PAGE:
Oh, hello, my fellow NPR babies. Carpooling to school to the dulcet tones of Morning Edition and falling asleep to the BBC World Service. Lazy weekend afternoons to the sound of Prairie Home Companion and the Sunday night oddness of This American Life. Seems like those days would last forever.
You know why this is a new generation of NPR? Because two founders met on the grand old forums of Television Without Pity—the very birthplace of internet pop culture commentary. Also, it’s not on the actual radio and you have to have Internet to get it. You know. Podcast.
There are three regular hosts for the podcast. The obvious geek is Glen Weldon, who introduces himself as a writer about books and comic books for the NPR website. He’s being modest: he’s also penned a biography of Superman with a forthcoming treatment of Batman. He is also a dour curmudgeon who groans at the sound of children’s laughter, which is why he’s my favorite. And he posts things like this:
He’s joined by Stephen Thompson, who betrays a hint of hipster pretension via his work on All Songs Considered, but also manages to make more Simpsons references than anyone who lives outside of my brain. His nerd cred was acquired prenatally—his mother, Maggie Thompson, was the founder of the Comic Buyer’s Guide.
And finally my personal hero, Linda Holmes, who proves every day that just because you went to law school, doesn’t mean you can’t still grow up to talk about nerdy pursuits on the Internet. *ahem*. Linda is also the editor of the truly excellent NPR pop culture blog Monkey See, and has established herself as the foremost feminist television critic.
But what do they talk about, Mikely? Oh, the things they talk about. The show has a broad scope, which means that while it is not primarily a geek culture podcast, it very regularly darkens our doors with segments focusing on specific movies or shows, and on themes within genres. Take this long look at the role of fairy tales in pop culture, or this close take on Gravity, or this discussion on raising your kids to be nerds. It’s smart, funny, and thoughtful, and with a broad range of visiting NPR talent, the perspectives are varied and fresh—the main hosts are joined by newsroom royalty Audie Cornish, Code Switch bloggers Kat Chow and Gene Denby, and gleeful geek Petra Mayer.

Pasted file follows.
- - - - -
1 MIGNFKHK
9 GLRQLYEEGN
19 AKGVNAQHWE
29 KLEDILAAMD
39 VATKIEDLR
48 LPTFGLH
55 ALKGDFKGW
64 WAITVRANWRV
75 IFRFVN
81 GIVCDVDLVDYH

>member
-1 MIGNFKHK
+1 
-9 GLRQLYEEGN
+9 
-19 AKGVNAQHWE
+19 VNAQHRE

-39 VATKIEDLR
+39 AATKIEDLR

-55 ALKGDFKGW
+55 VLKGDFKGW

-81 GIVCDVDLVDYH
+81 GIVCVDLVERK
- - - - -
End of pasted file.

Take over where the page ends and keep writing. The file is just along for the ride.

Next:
But, bottom line, this is what the podcast can do: it lets you bask in the fact that an interest in pop culture can make you happy. It’s a reminder that we like this stuff because it brings us something, and even when we’re disappointed, whether we mock or critique, we know that there’s a promise in movies, TV, books, comics, video games, and music, a promise of joy and delight that we can share with fellow travelers. PCHH can get bigger laughs than comedy podcasts because it captures the essence of hanging out with your friends. Which is why it’s so key that they close each episode with the segment “What’s Making Us Happy?” As much as it provides a set of weekly recommendations (which got me to Welcome to Night Vale!), the segment is equally a potent reminder of what this is all for.
This podcast makes me happy.